commontonespossiblein a singleconstellation2formedbythetwosets.

This content downloaded from 128.235.251.160 on Sun, 15 Mar 2015 09:31:06 UTC
All use subject to JSTOR Terms and Conditions
SetConstellations 167

A, B, andC aresets:

A = [ 0,3,6,9 ] B = [ 0,1,3,6 ] C = 0,4,5,7

r I I T -
V I I -mmm
od
-E-

EXAMPLE 1

Underthecommon-tone criterionC andB aremoresimilar


thanareC and
whichcontainsthreecom-
A, becauseC and B can generatea constellation
withat mosttwo com-
mon tones,whereasC and A generateconstellations
montones.

To(C) = [ 0,4,5,7]
T4(B) = [ 4,5,7,10]
Threecommontones.

()

To(C) = [0 , 4,5 , 7]
TI(A) = 1,4 , 7 , 10]
Two commontones.

L
iAi

EXAMPLE 2

This content downloaded from 128.235.251.160 on Sun, 15 Mar 2015 09:31:06 UTC
All use subject to JSTOR Terms and Conditions
168 ofNewMusic
Perspectives

Furtherrefinements
haveindicated
thatA andB areevenmoresimilar than
areC and B, sinceundertransposition
A and B can generatefourconstella-
tions,eachwiththreecommontones,whileC and B cangenerateonlyone
constellation threecommontones.
containing

forA and B:
Constellations

T0(B) = [0,1,3,6 ] T3(B) = [ 3,4,6,9


= [0 ,3,6 , 9] = 0,3 ,6,9 ]

II
T0(A) To(A)

I
rlEwl4o n
TI
VA
tj Ti
Tv rv

T6(B) = [ 0 ,6,7, 9 ] T(B) = 0,3 ,9,10O


To(A) = [0,3,6, 9 } To(A) = [ 0,3,6,9

Ar ff
AFIL
lk Fri's f2
Ap-
Constellation
forB andC:

= [ 0,4,5,7]

r00007
To(C)
T4(B) = [ 4,5,7,10

EXAMPLE 3

This content downloaded from 128.235.251.160 on Sun, 15 Mar 2015 09:31:06 UTC
All use subject to JSTOR Terms and Conditions
SetConstellations 169

Developments alongtheselinesbybothRegener(1974)andRahn(1980b)
focuson theformulation of an accuratescaleof measurement forsimilarity
betweensetsbased on a combinationof maximumnumbersof common
tonesandofthegreatestnumberofconstellations maximum
containing com-
montones.
Ifwearelookingonlyforthemaximumnumberofcommontones,wewill
overlookthepossibilities
necessarily ofhighlighting an interesting
diversity
betweenthesetssuchas wouldarisefrom"harmonizing"theone common
tone0, withinthefollowingconstellation.

T0(A) = [0 ,3, 6 , 9]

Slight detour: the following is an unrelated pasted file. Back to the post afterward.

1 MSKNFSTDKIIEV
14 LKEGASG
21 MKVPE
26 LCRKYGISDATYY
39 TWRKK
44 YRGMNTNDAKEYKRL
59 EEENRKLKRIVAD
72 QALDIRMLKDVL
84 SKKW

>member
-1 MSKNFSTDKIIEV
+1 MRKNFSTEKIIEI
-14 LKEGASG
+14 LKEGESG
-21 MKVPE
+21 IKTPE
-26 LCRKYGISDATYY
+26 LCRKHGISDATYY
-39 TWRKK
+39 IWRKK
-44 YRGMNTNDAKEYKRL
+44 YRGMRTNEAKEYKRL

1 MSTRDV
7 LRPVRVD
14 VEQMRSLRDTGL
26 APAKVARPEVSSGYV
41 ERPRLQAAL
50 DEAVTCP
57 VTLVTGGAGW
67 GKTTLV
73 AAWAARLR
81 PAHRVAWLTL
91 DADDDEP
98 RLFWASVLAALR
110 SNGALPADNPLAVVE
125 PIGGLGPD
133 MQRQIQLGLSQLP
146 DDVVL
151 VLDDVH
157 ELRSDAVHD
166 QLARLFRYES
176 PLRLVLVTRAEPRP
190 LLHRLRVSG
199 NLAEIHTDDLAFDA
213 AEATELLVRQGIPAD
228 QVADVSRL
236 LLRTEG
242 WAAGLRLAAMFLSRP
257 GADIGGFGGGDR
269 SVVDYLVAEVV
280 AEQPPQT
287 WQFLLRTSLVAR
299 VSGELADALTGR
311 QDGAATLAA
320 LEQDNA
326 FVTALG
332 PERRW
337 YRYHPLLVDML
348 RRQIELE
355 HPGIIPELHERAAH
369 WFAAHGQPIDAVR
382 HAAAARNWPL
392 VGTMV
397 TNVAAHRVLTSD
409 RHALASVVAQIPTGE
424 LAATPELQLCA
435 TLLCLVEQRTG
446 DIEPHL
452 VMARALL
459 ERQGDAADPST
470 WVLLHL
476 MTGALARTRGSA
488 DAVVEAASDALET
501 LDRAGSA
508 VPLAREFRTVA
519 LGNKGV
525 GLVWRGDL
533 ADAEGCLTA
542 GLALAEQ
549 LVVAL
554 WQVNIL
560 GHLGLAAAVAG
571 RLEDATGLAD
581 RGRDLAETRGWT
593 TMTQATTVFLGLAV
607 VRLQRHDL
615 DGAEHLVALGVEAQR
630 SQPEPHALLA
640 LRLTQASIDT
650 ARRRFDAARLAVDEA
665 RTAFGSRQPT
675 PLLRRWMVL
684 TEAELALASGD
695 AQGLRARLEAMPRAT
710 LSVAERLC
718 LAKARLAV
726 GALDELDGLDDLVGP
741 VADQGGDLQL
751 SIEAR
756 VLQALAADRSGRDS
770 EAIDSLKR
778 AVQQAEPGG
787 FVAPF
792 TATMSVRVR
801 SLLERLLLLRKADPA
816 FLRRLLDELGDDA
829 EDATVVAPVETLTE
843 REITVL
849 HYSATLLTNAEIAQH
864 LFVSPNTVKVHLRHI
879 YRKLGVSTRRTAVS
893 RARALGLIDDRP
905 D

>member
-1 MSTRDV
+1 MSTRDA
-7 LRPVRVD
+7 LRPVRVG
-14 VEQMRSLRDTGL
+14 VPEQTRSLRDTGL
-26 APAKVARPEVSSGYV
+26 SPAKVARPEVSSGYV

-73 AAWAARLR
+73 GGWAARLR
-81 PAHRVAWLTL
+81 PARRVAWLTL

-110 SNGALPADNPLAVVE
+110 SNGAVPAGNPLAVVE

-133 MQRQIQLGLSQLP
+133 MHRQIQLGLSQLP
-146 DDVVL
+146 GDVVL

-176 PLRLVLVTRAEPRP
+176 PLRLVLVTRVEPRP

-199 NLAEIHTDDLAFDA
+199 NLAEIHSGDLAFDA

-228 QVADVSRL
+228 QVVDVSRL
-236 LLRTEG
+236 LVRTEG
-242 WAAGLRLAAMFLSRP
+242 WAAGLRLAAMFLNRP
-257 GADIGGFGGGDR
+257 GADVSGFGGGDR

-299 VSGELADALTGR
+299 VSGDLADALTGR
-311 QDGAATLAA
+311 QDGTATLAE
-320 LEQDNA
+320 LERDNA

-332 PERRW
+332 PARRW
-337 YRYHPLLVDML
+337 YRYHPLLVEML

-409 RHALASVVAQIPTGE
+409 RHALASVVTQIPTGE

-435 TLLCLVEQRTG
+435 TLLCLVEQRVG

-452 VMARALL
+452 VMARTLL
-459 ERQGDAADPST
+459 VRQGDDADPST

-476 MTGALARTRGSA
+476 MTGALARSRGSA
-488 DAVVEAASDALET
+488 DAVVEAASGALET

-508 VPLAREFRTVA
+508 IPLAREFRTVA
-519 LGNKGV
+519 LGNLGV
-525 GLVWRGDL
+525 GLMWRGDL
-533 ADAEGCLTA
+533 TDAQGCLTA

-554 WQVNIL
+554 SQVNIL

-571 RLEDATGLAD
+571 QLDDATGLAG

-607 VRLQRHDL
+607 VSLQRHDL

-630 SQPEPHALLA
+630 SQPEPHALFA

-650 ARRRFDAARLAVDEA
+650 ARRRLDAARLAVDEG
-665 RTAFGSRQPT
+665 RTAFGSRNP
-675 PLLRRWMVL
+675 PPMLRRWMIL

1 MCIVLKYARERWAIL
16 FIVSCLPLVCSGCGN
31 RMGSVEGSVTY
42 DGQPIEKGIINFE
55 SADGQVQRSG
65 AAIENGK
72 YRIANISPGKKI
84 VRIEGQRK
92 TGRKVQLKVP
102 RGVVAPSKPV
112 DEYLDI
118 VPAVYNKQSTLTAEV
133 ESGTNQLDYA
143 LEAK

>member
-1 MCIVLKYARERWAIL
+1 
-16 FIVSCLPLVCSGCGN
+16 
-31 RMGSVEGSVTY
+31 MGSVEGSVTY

TI(B) = [0,2 , 5 , 11]

If~if
lP

EXAMPLE 4

These constellations,whichcontainlessthanmaximumcommontones,
are includedin Regener'scommonnote function,3 but at mostit is only
pointedout thattheyexist.Sincepriority is placedon findingthe highest
numberofcommontones,theseconstellations dropfromthepicture.Later
we willbe takingup a specific
and exhaustive
interaction
betweensetsbased
on alloftheirconstellations
whichcontainanycommontones.

This content downloaded from 128.235.251.160 on Sun, 15 Mar 2015 09:31:06 UTC
All use subject to JSTOR Terms and Conditions
170 ofNewMusic
Perspectives

2.2 SHARED SUBSET-TYPE RELATIONS

Two or morecommontonesbetweensetsformspecific
subset-types.4

ForsetsX = [0,2,3,5], Y = [0,2,4] and Z = [ 0,5,6];

...I
..
.. . ...

EXAMPLE 5

The maximumnumberofcommontonesbetweenthepairsX andY is2, and


betweenX and Z is2.
The two commontonesbetweenX and Y formthe set-type[0,2], and
betweenX andZ theset-type [0,5]isformed.Merelycountingthenumberof
commontones,andcountingthenumberofconstellations whichcontainthe
maximumnumberofcommontones,does nottakeintoaccountwhichset-
typesareformedby thecommontones.Two pairsof setscould be equally
similar
basedon thenumberofconstellationswithmaximum commontones,
butnotequallysimilarbasedon thekindsofset-types
formedbythecommon
tones.
Undertransposition,eachofthetwopairsofsetsin thefollowing
example
havetwoconstellationscontainingthreecommontones.

D = [0,3,4,6 , E = [ 0,1,3,4
AND
F = [0,2,4,6], G = 0,1,3,5,6]

ForD and E theconstellations


are

1. To(D) = [0 , 3,4,6 ] 2. To(D) = [0,3,4,6]

00
T0(E) = [0,1,3,4] T3(E) = [ 3,4,6,7

Rp :R
Lh T,
I

This content downloaded from 128.235.251.160 on Sun, 15 Mar 2015 09:31:06 UTC
All use subject to JSTOR Terms and Conditions
SetConstellations 171

And forF and G theconstellations


are:

1. To (F) = [0,2,4 , 6] 2. TIo(F) = [0,2,4 , 10

T,,(G) = [0,2,4,5 , 11 } T,,(G) = [0,2,4,5 , 11 ]

loft

wow

EXAMPLE 6

OftheconstellationsformedbyD and E, thefirst hasa sharedsubset-type


[0,1,4]and thesecondhas thesharedsubset-type [0,1,3].Whereasthetwo
constellations
formed byF andG havea singlesharedsubset-type,[0,2,4].On
thisbasisF andG wouldbe considered moresimilar thanD andE.
Measurements ofsimilaritybasedon sharedsubset-types havebeendevel-
oped by RobertMorris,sDavid Lewin6and JohnRahn.7These measure-
mentstakeintoaccountthetypeofthesetformed bythecommontones,and
thevalueisbasedon a combination ofthenumberofsharedsubset-types, and
thenumberofinstances ofthesharedsubset-types in eachset.
Boththecommon-tone criterion
and theshare-subsetcriterionfocuson a
betweensets,andbyextension,
similarity betweenset-types. The variousscal-
ingsenableaccuratemeasurement ofthecommon-tone kindofsimilarity,or
theshared-subset-typekindof similarity.
More importantly, the processof
computingthevaluesforthemeasurements givesbountifulinformation on
how one mightmusically embodytheserelationships.